Four resume myths you shouldn’t believe

For students coming out of college and beginning the hunt for banking jobs, private equity jobs or other careers in finance, an impressive resume is the most important thing.

Aspiring professionals work endlessly to pack all of their accomplishments, interests and work experience onto one sheet of paper. It’s essentially an advertisement for yourself – and creating one is hard work. One of the main reasons it’s such a challenge is because there’s no set way to format a resume, and no defined list of what’s appropriate for inclusion. As such, a number of myths have cropped up about how one should write, and what they should include in their resume.

Here are a number of oft-made mistakes young professionals make when crafting a resume. Ensure you don’t fall into these traps, and you could be working your dream job in no time.

Myth: You should keep your resume to one page
There is no perfect resume length – only the perfect length for your resume. If your work experience requires five pages to detail, then don’t be afraid to use five pages. Conversely, if you’re struggling to fill up a full page with your experience and accomplishments, then don’t be afraid to cut your resume short. The goal is to give the employer all the relevant information without any “padding.” If you can do that in a half-page, do so. And if you need more than one page, don’t be afraid to do that either.

Myth: You should list every job that you’ve ever worked
There’s no need to list jobs unrelated to the position at hand. Again, the goal is to limit clutter on every line – so only list the work experience you have that’s significant in terms of the position you’re applying for.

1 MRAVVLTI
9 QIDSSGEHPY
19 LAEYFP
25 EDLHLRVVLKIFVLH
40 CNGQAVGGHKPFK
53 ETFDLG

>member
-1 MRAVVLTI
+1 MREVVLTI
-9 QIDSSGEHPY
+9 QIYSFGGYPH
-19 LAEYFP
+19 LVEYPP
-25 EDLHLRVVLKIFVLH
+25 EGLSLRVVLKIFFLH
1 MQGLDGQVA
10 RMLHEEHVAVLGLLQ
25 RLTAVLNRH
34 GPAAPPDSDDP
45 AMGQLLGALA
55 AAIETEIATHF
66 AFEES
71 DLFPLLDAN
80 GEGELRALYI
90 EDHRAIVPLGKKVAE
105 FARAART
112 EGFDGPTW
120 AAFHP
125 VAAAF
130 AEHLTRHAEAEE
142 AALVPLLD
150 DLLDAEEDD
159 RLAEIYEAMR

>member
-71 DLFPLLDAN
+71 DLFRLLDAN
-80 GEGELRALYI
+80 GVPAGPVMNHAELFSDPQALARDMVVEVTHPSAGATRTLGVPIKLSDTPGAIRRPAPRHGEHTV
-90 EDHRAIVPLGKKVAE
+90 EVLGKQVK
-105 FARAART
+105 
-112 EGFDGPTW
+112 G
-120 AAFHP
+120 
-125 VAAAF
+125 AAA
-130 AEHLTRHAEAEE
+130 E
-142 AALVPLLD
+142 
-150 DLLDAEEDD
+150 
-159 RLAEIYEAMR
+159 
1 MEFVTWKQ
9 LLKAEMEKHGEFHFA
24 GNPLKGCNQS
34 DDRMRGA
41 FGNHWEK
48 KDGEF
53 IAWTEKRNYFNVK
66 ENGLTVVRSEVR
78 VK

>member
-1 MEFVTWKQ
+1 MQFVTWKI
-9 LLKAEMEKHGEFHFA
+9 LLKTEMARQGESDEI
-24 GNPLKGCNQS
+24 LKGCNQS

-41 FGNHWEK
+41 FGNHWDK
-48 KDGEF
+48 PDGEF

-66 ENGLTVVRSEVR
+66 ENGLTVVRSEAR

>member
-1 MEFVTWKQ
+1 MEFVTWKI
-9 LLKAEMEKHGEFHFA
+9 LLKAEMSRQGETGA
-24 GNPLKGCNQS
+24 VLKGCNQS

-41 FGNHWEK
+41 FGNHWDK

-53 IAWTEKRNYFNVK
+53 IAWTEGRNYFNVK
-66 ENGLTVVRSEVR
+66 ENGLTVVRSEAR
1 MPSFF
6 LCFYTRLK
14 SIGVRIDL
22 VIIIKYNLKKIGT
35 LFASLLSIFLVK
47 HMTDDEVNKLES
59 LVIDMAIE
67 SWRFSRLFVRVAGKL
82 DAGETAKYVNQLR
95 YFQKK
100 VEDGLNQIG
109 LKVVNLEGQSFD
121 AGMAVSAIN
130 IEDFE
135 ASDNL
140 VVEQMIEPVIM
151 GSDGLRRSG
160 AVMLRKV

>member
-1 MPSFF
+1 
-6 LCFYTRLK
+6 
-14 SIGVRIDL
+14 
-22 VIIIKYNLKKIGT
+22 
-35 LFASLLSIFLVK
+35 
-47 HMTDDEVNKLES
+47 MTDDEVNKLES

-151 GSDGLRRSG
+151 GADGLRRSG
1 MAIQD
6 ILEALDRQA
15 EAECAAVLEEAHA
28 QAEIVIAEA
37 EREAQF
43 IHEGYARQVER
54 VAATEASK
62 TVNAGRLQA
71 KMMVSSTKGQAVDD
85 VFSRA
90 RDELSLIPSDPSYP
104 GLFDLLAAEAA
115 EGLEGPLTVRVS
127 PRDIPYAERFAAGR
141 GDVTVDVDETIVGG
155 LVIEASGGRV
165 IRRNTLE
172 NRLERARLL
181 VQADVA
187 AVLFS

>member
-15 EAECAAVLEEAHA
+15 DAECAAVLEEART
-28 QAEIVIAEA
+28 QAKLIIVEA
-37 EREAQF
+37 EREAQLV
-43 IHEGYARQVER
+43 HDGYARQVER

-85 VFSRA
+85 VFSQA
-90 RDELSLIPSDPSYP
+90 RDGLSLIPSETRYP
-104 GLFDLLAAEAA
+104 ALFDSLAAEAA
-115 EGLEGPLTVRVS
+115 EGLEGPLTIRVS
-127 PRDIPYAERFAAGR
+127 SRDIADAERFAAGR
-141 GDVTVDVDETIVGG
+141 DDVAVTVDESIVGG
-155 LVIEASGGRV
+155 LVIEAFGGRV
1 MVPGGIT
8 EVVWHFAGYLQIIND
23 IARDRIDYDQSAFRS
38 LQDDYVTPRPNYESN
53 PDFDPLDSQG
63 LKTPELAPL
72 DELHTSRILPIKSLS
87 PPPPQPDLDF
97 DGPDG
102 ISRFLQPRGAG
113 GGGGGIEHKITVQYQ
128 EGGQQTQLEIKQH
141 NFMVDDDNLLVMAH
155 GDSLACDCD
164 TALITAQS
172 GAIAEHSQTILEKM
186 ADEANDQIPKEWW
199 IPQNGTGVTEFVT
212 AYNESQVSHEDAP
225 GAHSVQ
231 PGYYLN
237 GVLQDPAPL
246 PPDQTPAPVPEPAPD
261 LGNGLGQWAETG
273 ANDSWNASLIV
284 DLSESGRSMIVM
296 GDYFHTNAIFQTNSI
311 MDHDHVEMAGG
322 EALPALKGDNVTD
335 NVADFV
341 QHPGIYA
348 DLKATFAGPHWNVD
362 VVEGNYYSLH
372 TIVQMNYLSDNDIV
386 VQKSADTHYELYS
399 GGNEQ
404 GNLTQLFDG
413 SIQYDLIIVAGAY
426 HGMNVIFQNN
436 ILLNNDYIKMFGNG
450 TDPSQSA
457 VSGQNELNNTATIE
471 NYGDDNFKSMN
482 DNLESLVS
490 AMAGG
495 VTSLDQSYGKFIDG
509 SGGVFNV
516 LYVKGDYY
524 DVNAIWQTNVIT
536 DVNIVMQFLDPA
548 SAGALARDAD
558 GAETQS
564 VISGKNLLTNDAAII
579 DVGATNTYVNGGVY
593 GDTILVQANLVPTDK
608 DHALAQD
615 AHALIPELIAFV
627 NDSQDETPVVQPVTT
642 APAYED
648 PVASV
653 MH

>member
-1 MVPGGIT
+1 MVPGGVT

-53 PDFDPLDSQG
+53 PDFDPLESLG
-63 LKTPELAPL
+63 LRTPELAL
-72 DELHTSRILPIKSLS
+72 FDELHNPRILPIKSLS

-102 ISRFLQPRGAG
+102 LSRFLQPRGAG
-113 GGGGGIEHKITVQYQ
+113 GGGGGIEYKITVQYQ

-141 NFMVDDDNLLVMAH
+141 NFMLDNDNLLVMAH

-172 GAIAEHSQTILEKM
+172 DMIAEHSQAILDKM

Myth: Your resume should be extremely general
Many would-be workers keep their resume as general as possible, thinking that this will aid them in applying to a wide variety of jobs. But employers aren’t searching for someone who could work any number of jobs – they want the employee who will be perfect for the position they’re looking to fill.

As such, try and customize your resume for each individual job that you’re applying for, including accomplishments and experiences that relate directly to the position at hand. This will help applicants to look like they’re the perfect hire for different jobs – allowing them to book more interviews than they would with a more general resume.

Myth: Cover letters are unnecessary
On that note, cover letters can be your best way of selling a hiring manager on your abilities. While many feel they are an unnecessary part of the application process, in truth, they are the most personal. Versatility is important, but so is being specific. Cover letters are your chance to speak directly to your interviewer or potential boss, informing them of the talents and skills that make you perfect for their job. A personalized cover letter will help them to see that you’re a highly qualified applicant – and it’ll help you to stand out when compared to the competition.